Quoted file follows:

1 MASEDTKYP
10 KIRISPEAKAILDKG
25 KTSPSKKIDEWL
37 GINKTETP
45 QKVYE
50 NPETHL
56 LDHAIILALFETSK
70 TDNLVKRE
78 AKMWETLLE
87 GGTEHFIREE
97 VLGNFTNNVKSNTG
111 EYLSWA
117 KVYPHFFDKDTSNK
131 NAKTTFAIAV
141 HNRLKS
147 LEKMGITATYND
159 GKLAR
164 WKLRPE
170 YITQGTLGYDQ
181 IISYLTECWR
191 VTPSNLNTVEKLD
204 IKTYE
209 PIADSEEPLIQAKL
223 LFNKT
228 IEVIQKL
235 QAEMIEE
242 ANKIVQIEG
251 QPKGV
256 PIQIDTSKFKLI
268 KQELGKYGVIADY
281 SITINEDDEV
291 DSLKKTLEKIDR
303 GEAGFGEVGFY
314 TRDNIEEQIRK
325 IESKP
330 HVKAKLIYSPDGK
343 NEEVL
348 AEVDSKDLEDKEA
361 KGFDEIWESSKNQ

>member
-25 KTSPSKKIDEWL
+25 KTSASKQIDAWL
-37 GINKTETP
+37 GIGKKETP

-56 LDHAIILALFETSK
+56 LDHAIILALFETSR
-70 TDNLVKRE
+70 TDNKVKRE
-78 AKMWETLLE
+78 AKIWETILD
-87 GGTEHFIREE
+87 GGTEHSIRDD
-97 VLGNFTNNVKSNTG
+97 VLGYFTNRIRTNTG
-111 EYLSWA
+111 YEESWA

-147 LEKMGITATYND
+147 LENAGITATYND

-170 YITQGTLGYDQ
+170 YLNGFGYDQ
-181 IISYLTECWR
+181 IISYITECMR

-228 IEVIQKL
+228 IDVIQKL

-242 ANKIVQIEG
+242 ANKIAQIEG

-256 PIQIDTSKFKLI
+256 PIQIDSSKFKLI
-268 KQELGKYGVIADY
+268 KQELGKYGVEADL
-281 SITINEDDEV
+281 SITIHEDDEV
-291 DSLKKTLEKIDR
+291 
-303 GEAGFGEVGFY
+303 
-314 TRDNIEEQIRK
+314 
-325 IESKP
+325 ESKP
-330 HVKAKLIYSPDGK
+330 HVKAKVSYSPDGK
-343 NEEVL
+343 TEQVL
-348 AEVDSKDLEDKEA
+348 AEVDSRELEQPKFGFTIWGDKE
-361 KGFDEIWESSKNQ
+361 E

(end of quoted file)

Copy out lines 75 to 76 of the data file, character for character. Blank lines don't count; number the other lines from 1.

-303 GEAGFGEVGFY
+303 